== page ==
Intellectual property rights in software
Choice of intellectual property protection Copyright In principle, copyright appears to be a suitable method of protection given that a program can be expressed in written form and copyright protects the form or expression of an idea rather than the idea itself. This should have the advantage of protecting the form of the program rather than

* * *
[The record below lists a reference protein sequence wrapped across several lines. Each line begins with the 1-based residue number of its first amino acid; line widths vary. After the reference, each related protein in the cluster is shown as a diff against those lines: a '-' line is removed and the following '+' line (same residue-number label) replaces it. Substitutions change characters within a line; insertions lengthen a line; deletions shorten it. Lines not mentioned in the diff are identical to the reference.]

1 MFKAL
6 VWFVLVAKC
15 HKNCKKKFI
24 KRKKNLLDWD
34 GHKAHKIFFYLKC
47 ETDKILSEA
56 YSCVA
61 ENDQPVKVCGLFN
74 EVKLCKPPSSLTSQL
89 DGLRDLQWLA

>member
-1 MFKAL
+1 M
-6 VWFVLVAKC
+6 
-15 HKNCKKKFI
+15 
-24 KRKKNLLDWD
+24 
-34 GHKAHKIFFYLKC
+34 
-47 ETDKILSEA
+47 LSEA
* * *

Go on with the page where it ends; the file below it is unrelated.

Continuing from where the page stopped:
program performing the same function without infringing copyright in the fi rst program. In addition, copyright protection arises automatically on creation of the work and generally requires no fundamental creativity or originality as long as it is the author’s own individual handiwork – albeit that the need for some minimal creativity/originality can create diffi culties in respect of some utilitarian or functional works. 3 When a work is subject to copyright protection, the law gives a copyright owner certain rights to control the dissemination and use of the material that is subject to the copyright, including, of course, the rights to allow or prevent copying. This is intended to be balanced by certain rights for users that allow a certain amount of copying for certain specifi ed reasons and under certain specifi ed conditions, referred to as ‘fair dealing’ in UK law and ‘fair use’ in the USA. Copyright is long-lasting. The term of copyright protection under Art 7 of the Berne Convention is the life of the author plus 50 years, and this has been extended in many jurisdictions. 4 Computer programs can become obsolete in very short times and so could equally well be protected by a shorter term, but neither is the longer term available under current copyright law particularly detrimental. Overall, therefore, copyright could clearly be a suitable method of protection as long as any issues arising out of the functional or utilitarian nature of computer programs can be accommodated.